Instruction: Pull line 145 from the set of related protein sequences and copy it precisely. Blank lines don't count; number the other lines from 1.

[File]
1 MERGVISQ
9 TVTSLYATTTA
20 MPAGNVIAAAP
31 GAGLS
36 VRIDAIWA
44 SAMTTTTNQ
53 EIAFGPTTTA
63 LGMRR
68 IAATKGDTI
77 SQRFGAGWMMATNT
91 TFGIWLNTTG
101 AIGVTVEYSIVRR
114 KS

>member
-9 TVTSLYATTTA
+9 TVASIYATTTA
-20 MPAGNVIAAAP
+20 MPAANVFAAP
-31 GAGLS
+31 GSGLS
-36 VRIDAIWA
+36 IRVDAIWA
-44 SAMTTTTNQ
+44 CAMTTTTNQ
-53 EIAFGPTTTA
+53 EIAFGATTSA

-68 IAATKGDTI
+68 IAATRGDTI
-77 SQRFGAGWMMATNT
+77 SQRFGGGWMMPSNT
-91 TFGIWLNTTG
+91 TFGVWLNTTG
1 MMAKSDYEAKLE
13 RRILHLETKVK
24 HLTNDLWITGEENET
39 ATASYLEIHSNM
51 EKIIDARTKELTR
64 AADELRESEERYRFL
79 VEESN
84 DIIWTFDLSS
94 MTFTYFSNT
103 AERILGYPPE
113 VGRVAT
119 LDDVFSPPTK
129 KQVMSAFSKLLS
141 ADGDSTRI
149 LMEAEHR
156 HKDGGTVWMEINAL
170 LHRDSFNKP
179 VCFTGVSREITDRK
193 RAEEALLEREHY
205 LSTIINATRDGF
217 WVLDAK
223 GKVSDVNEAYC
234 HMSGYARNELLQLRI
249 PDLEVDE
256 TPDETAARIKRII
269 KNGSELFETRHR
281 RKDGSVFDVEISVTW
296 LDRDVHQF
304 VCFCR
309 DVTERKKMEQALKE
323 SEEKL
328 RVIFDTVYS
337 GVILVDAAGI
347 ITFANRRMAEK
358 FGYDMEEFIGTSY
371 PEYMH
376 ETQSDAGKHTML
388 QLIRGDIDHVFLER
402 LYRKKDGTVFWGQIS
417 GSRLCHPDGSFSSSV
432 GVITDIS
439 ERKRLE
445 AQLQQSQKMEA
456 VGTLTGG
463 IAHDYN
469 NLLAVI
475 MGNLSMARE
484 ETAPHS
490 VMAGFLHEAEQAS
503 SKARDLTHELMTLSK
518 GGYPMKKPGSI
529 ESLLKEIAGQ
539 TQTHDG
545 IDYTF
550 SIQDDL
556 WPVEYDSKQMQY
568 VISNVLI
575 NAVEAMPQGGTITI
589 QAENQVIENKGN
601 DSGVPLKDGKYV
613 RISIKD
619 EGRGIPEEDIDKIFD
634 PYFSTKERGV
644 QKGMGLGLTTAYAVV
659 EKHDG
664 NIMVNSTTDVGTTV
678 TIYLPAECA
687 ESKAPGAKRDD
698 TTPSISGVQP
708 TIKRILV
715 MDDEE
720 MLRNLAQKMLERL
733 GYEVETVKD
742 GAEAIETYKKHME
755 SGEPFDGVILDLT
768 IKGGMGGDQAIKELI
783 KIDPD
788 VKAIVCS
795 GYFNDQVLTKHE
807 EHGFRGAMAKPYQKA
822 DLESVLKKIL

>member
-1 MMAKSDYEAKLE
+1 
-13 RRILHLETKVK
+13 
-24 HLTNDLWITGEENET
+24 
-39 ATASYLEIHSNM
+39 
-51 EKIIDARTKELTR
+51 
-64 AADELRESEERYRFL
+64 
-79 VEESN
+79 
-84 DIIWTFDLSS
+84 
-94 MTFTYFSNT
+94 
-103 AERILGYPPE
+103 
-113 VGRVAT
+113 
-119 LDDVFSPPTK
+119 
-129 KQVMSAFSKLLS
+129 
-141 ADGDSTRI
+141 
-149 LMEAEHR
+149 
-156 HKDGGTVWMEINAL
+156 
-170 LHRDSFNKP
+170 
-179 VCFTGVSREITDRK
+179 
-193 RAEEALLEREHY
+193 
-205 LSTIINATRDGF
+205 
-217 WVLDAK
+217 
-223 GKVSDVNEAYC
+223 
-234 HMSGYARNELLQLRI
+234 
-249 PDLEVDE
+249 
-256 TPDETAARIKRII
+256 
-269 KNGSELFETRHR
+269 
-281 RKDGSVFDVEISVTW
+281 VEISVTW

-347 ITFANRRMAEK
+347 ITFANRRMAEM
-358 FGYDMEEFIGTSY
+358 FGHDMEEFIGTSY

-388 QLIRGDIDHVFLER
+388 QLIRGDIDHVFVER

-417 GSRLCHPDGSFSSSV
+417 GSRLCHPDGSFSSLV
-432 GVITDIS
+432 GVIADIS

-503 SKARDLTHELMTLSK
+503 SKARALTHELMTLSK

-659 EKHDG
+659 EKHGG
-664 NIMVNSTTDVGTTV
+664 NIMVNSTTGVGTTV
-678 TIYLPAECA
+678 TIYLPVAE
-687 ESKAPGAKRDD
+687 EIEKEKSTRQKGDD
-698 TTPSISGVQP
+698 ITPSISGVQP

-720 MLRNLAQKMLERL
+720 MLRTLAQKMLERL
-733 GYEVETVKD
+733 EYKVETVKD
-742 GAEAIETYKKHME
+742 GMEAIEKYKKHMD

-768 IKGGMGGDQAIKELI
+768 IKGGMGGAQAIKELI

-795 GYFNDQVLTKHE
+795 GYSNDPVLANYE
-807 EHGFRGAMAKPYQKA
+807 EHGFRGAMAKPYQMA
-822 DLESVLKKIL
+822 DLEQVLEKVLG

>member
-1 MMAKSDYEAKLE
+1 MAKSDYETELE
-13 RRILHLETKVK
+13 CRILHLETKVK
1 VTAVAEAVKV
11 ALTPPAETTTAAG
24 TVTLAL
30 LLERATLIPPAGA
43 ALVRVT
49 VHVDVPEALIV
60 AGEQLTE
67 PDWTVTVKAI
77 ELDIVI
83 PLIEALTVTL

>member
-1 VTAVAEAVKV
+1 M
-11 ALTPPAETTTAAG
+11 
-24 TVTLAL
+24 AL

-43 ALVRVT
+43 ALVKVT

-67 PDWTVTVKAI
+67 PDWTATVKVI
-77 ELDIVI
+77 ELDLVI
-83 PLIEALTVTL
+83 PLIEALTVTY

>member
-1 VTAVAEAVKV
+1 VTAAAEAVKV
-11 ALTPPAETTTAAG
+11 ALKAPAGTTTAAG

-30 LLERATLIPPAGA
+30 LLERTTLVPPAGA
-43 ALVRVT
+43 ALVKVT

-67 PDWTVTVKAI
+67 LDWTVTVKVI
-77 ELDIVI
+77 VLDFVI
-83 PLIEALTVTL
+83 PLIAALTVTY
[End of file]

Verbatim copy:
-156 HKDGGTVWMEINAL